Drivers with communication disorders have the option to indicate their disorder on their vehicle registration under a new Texas law.
Senate Bill 976, also called the Samuel Allen Law, passed on June 10. Named after and pushed by a Texas A&M-San Antonio graduate with Asperger’s syndrome, the bill allows drivers with communication disorders such as deafness, autism and intellectual disabilities to indicate it on documentation. The law went into effect Sept. 1.
Joseph Chacon, Austin Police Department assistant chief, said an officer will be able to enter a driver’s license plate information into a system that will indicate whether the driver has a communication disorder. The officer will not know which specific disorder the driver has.
“It certainly would have been something great to have back when I was making patrol stops … just to have that heads up,” Chacon said.
Chacon said officers can call other officers who speak American Sign Language to help communicate with drivers when necessary.
Julia Campbell, a communication sciences and disorders assistant professor, said it would be more beneficial for the law to require the reporting system to specify what type of communication disorder an individual has.
“The behavior of the person who has been stopped is going to be entirely dependent on not only the type of disorder, but the severity,” Campbell said. “It really (would) be helpful for officers to maybe just have a little briefing or history on autism versus hearing loss versus complete deafness, where sign language is used.”
Campbell said she believes the law is a good first step to ensure interactions between law enforcement and a person with a communication disorder do not escalate.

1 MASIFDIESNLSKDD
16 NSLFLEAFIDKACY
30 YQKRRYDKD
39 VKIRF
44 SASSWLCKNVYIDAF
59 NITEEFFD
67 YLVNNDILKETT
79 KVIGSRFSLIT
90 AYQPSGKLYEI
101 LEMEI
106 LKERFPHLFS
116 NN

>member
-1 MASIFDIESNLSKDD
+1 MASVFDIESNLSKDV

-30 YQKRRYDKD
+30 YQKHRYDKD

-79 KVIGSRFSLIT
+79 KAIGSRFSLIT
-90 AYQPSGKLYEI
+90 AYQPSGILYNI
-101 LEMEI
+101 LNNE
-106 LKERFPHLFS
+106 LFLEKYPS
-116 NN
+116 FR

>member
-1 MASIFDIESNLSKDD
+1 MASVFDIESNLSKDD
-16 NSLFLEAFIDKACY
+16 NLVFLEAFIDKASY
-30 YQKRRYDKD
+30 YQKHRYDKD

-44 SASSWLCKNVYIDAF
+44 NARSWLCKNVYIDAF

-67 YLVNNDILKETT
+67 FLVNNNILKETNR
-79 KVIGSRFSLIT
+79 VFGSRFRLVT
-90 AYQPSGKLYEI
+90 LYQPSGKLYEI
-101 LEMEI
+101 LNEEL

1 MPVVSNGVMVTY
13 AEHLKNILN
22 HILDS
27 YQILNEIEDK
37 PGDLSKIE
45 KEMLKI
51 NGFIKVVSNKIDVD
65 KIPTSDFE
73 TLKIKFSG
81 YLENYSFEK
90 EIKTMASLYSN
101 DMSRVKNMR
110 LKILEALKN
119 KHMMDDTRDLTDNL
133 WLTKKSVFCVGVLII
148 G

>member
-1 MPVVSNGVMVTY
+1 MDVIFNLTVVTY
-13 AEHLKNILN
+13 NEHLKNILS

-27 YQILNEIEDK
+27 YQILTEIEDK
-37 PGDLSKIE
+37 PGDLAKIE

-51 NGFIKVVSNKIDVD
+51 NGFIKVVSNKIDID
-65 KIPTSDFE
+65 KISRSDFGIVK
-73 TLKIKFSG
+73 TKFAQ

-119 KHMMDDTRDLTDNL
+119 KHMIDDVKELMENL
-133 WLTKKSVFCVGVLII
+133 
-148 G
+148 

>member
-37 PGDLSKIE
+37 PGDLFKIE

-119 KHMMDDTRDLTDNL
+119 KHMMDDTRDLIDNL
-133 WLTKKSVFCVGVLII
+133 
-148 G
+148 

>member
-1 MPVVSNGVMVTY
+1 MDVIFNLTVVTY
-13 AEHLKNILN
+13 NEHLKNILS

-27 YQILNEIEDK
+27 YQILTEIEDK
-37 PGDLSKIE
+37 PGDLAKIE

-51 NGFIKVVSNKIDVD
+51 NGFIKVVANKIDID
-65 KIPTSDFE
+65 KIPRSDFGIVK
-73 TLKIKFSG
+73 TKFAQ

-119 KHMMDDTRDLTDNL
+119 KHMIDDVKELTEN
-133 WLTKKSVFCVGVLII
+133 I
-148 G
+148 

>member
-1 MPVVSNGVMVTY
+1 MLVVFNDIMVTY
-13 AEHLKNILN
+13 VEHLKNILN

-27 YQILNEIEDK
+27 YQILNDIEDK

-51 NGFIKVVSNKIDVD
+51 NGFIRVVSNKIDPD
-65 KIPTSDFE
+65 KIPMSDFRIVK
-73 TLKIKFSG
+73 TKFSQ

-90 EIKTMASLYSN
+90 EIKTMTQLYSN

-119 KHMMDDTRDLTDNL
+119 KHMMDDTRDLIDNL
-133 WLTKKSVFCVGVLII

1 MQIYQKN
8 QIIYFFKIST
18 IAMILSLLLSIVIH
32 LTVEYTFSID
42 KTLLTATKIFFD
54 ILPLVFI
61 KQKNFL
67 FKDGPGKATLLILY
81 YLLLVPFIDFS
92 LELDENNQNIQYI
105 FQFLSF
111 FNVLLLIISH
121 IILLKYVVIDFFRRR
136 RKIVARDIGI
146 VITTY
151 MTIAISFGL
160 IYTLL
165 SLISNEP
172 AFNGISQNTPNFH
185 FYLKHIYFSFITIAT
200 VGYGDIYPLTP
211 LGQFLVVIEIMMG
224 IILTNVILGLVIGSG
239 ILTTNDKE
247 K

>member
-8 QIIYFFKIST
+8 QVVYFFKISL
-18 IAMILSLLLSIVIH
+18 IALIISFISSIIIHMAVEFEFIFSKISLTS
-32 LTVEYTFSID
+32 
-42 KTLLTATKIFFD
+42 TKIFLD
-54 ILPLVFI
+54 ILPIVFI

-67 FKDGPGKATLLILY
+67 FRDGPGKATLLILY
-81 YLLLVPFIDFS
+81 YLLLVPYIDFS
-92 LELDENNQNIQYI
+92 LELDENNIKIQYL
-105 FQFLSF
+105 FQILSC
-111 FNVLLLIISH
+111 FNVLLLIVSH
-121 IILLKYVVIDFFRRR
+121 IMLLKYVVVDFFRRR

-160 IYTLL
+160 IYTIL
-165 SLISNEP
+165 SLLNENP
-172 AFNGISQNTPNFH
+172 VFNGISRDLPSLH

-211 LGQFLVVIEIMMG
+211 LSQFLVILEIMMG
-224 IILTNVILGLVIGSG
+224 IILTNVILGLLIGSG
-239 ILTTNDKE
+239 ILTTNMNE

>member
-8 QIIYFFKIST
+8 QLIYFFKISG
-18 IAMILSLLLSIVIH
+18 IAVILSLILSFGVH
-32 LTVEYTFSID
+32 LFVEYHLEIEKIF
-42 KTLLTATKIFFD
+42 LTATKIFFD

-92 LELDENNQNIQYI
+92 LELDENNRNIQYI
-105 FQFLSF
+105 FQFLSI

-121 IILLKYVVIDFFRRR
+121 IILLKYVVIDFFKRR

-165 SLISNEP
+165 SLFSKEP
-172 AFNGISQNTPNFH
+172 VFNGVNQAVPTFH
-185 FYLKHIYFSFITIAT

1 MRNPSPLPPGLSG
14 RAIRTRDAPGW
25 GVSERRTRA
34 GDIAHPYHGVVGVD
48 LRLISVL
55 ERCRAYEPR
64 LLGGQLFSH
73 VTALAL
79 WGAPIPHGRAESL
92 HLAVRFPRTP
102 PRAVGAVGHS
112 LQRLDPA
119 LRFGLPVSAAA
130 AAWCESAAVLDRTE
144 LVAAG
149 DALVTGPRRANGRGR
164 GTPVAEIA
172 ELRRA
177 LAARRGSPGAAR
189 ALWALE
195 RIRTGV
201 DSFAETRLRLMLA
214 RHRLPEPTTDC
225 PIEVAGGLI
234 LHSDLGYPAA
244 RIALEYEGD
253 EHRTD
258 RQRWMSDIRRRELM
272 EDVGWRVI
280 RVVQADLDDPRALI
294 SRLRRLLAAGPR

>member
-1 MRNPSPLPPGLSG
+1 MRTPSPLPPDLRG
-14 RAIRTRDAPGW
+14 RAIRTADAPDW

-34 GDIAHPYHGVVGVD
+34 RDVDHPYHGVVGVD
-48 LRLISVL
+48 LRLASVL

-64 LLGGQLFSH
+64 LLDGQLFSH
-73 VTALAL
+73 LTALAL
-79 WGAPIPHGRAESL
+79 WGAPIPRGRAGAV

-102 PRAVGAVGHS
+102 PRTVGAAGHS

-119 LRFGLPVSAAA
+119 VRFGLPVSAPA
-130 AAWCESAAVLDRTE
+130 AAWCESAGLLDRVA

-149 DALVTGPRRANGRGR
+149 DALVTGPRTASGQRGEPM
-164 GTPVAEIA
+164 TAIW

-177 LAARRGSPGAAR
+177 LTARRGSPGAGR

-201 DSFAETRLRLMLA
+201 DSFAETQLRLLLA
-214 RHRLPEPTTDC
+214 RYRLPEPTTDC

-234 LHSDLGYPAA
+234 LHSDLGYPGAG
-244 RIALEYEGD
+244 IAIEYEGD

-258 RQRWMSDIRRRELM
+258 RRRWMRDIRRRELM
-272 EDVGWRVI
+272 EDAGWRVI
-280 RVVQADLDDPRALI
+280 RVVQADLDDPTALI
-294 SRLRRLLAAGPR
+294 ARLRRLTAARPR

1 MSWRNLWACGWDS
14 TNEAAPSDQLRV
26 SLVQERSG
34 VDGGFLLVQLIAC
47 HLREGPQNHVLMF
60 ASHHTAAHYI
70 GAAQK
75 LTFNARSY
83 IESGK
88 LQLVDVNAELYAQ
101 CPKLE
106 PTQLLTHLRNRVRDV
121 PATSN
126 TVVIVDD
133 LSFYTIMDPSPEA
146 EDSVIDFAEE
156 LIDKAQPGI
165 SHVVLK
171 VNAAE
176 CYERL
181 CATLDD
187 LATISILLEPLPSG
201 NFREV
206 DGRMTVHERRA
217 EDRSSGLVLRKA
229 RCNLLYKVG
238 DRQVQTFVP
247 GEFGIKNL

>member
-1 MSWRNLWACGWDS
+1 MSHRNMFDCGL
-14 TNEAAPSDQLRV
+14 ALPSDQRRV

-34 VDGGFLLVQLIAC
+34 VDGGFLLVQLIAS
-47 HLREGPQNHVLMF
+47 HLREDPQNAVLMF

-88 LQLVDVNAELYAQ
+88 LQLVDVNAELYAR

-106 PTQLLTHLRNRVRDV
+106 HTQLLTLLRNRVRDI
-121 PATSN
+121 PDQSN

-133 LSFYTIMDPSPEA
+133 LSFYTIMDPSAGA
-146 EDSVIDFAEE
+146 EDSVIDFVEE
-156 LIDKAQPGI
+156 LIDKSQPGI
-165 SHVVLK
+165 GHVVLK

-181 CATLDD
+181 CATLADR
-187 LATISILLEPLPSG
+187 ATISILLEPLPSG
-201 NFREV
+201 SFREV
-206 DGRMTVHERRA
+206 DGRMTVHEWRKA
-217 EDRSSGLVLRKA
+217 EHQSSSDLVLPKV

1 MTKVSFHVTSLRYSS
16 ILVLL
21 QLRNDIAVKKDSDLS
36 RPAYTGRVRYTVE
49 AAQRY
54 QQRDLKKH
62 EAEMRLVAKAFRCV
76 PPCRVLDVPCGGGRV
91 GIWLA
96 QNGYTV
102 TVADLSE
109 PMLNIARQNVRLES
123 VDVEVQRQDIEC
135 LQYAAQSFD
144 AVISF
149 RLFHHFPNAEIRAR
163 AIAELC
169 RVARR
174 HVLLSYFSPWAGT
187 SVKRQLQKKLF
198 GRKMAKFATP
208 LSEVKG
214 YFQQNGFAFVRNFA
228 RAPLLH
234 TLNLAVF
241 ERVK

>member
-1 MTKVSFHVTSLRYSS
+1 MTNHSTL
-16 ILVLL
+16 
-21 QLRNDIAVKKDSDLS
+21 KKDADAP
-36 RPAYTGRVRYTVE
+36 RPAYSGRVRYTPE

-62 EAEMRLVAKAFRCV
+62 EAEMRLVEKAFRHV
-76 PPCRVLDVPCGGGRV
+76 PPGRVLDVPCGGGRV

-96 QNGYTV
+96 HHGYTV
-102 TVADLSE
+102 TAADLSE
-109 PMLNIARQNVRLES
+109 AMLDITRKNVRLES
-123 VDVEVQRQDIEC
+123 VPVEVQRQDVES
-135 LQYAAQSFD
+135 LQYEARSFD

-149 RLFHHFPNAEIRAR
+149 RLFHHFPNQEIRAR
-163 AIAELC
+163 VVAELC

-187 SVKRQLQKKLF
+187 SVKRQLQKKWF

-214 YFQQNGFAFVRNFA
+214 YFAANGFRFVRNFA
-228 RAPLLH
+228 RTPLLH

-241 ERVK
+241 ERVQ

Law student Caroline Burks, who is legally deaf, said she thinks the law is a good idea in principle but has some kinks.
“There are a wide variety of communication disorders,” Burks said. “And if I don’t have my hearing aids in, dealing with me is going to be completely different than dealing with someone who has autism.”
Burks said there needs to be additional training for police officers in addition to the ability to mark a communication disorder on driver’s registration.
“In my typical dealings with law enforcement, when I don’t have my hearing aids, they don’t know how to deal with that,” Burks said. “Oftentimes, it just results in what I’m assuming is them screaming louder at me. That’s not going to solve the problem for someone with my degree of hearing loss (or) especially for people who are profoundly deaf.”
The law allows drivers to bring proof of their communication disorder, such as a doctor’s note, to the Texas Department of Motor Vehicles to have it added to their registration. Burks said she thinks having to communicate with a DMV worker could be a barrier.
“I’d like to see some more training for the DMV staff of how to accommodate someone with a communication disorder,” Burks said. “But I think that … the ability to be alerted will hopefully save dangerous encounters with police officers (and) kind of avoid that circumstance.”